In adults, 1-3% of allergies is due to food allergy. In adults, anaphylaxis due to food is probably 30-40%. The majority have unknown causes, but they are still severe life-threatening allergy-like reactions.

Tests

How does one confirm an allergy?

Dr Amir says that there are two tests that can be performed to test if the child has specific IgE (Immunoglobulin E). If the result it positive, all it means is that the child is sensitised to the item (such as peanuts). This means that they can potentially develop an allergy to peanuts because they have the specific IgE which one shouldn't have. While the potential is there, that doesn't mean it's a 100% confirmation that they will get that allergy.

The skin prick test – this is done by pricking the child's skin with a series of needles that contain extracts of allergic triggers.

The blood test – the child's blood is sent to the lab for analysis.

Although, the results may come up negative, the child may still show allergy signs. This is where a detailed history of what the child eats, touches and where he goes is important.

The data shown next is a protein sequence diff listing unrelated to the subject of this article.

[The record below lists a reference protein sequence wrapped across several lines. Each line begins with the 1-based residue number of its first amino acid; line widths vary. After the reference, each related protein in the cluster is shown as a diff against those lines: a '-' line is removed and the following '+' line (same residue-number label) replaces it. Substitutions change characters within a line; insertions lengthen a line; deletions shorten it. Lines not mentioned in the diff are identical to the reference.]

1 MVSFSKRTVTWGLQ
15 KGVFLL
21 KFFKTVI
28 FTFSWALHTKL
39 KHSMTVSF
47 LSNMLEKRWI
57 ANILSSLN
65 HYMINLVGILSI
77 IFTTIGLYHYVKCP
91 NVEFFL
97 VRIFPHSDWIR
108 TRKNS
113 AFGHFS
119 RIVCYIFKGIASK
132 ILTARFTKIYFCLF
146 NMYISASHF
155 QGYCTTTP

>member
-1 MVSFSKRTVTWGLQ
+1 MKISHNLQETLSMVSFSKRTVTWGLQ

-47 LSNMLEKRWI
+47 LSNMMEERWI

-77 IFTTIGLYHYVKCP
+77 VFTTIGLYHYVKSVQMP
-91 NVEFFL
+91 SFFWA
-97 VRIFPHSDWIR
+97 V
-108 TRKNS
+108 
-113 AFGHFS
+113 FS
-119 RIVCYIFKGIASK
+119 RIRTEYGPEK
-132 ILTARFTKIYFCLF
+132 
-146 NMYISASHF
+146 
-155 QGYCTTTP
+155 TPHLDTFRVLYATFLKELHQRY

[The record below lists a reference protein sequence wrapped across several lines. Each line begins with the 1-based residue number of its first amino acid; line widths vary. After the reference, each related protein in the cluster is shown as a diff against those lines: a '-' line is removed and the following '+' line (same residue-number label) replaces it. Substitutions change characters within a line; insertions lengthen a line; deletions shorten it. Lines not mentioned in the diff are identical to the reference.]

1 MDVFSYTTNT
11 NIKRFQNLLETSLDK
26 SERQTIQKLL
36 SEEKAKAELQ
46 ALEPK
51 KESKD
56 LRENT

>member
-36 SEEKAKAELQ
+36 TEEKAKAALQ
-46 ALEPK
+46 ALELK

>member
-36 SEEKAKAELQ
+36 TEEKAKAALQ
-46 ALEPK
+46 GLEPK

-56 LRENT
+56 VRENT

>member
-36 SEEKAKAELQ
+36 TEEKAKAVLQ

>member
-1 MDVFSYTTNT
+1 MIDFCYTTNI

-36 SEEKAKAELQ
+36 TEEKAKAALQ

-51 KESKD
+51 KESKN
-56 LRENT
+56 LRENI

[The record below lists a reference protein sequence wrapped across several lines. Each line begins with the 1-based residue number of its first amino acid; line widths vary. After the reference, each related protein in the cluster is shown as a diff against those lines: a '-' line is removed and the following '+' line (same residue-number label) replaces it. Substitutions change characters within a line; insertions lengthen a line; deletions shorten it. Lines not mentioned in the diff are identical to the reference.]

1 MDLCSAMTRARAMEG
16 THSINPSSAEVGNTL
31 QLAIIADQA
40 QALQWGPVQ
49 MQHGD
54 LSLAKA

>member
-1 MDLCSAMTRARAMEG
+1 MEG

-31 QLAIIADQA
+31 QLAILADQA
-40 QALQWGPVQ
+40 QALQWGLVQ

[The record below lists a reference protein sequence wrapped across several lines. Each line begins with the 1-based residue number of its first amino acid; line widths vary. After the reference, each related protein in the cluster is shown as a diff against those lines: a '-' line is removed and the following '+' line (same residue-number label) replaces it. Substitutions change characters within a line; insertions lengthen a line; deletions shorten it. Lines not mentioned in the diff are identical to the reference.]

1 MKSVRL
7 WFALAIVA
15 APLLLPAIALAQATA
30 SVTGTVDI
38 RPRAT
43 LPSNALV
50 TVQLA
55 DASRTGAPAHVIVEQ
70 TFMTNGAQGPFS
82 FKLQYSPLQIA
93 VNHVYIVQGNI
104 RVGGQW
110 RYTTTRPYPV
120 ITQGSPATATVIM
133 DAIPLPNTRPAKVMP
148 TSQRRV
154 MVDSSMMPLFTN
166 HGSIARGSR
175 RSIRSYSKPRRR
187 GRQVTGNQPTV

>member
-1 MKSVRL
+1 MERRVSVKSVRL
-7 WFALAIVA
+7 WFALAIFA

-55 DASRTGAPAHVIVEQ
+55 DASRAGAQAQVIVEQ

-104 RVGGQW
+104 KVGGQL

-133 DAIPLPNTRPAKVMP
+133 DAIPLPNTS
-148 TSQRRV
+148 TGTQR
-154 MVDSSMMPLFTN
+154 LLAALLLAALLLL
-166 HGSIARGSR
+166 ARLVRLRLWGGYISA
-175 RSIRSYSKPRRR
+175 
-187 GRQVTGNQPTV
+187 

Dr Amir explains that parents should only start being concerned and get it checked if the child keeps getting the same allergy symptoms after exposure to the same foods, animals or items in the environment.

“So, then we start to think there is a definite persistent consistent temperal relationship of the allergy-like symptoms.

“I say allergy-like because there are symptoms that look like an allergy but when you do the test, the results are negative.

“It could also be that the blood and skin prick tests are negative but 15 minutes after exposure there are always symptoms. So, the doctor has to look carefully and interpret the results and the history carefully,” says Dr Amir.